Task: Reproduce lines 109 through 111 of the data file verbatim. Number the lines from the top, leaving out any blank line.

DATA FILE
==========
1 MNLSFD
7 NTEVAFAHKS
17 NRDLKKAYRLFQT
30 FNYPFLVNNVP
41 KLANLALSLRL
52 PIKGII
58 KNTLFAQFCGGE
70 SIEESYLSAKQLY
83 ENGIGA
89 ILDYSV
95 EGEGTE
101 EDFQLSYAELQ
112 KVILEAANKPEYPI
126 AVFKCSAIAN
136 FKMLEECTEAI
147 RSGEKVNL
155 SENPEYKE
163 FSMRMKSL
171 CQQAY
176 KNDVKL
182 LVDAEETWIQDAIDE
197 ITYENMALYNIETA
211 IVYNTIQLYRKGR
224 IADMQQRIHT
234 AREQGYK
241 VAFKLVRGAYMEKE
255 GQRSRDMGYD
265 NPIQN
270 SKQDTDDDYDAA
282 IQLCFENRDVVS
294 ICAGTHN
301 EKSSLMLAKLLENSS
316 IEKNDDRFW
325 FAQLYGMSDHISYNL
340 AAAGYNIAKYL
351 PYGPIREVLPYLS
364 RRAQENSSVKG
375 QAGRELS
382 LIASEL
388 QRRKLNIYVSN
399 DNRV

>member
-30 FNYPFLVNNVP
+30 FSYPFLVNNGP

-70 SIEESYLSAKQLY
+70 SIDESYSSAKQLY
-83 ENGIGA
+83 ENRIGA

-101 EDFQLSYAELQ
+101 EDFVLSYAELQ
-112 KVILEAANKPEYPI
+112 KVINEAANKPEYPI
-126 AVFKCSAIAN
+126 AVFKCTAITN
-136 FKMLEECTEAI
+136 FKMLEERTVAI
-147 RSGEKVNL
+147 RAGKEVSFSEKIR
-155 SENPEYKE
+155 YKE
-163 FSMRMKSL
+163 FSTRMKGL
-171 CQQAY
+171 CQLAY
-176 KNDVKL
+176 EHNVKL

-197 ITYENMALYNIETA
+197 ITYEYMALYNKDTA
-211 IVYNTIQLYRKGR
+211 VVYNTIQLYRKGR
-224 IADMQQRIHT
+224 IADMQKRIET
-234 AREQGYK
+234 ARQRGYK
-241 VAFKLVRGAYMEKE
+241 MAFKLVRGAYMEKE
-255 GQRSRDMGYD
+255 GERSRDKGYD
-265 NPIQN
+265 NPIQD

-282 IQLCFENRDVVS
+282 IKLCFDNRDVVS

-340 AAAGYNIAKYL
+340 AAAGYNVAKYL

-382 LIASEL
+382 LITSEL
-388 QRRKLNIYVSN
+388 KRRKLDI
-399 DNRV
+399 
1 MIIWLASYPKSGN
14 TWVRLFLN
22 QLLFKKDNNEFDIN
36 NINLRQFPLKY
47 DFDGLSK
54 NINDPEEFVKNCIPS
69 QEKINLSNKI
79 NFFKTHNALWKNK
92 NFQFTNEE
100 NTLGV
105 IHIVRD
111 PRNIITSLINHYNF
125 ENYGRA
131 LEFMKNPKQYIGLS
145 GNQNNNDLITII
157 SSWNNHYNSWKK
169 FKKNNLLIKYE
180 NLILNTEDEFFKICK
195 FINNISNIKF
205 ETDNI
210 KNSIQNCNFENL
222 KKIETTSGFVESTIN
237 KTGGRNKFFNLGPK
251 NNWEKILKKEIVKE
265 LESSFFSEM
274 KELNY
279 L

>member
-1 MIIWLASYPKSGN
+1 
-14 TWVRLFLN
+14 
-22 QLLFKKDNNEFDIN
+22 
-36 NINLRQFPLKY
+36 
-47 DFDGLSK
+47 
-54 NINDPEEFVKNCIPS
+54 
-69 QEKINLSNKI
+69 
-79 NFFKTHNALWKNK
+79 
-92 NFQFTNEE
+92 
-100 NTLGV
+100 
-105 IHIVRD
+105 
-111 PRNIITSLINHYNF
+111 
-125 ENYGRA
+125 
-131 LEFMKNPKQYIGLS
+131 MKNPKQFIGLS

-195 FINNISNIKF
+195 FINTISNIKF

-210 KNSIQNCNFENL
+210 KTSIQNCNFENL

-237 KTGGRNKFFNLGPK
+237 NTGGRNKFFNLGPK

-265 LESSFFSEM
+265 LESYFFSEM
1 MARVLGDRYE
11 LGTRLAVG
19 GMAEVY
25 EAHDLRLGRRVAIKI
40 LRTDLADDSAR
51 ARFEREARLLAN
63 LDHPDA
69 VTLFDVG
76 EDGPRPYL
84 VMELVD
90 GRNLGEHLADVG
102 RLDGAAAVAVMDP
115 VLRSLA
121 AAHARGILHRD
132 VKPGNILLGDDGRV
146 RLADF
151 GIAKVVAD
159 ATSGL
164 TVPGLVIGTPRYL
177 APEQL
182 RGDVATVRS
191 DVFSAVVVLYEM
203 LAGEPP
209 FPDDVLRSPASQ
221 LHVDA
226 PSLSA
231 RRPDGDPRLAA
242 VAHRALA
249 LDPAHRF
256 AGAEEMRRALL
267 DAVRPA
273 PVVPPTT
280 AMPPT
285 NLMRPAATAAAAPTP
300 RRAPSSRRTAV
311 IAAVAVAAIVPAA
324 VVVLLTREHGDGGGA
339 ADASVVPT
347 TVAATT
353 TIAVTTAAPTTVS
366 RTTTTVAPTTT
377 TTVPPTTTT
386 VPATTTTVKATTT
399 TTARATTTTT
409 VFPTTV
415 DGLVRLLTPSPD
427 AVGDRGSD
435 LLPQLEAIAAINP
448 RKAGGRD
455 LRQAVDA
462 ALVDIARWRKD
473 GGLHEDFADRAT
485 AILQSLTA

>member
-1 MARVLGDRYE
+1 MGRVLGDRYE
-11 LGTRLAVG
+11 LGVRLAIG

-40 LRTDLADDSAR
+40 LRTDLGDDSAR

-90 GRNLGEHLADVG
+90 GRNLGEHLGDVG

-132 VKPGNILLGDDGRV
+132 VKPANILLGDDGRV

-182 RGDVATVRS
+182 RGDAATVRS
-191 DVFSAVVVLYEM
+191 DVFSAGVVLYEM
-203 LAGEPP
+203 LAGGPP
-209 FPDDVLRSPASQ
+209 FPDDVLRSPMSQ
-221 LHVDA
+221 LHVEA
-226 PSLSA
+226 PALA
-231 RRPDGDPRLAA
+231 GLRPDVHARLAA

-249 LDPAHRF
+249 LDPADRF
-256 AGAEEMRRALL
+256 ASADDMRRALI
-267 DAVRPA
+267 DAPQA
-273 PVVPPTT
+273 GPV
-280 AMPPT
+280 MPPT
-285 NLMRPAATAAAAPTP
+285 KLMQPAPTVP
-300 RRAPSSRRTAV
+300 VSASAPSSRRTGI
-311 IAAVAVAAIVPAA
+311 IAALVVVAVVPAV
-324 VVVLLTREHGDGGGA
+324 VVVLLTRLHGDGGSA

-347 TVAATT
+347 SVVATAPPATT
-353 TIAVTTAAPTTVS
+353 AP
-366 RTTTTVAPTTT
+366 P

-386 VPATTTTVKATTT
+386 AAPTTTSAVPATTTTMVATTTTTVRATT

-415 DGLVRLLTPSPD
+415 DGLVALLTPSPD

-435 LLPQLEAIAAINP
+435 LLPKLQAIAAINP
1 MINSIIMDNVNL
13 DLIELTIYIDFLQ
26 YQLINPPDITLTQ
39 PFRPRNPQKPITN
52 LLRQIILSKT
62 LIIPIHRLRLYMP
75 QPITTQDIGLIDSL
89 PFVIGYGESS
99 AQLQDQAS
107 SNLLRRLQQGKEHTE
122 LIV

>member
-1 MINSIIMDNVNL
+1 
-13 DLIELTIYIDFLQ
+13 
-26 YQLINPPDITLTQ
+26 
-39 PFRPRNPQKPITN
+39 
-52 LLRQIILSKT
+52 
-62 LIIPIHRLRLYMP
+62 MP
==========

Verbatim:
195 FINNISNIKF
205 ETDNI
210 KNSIQNCNFENL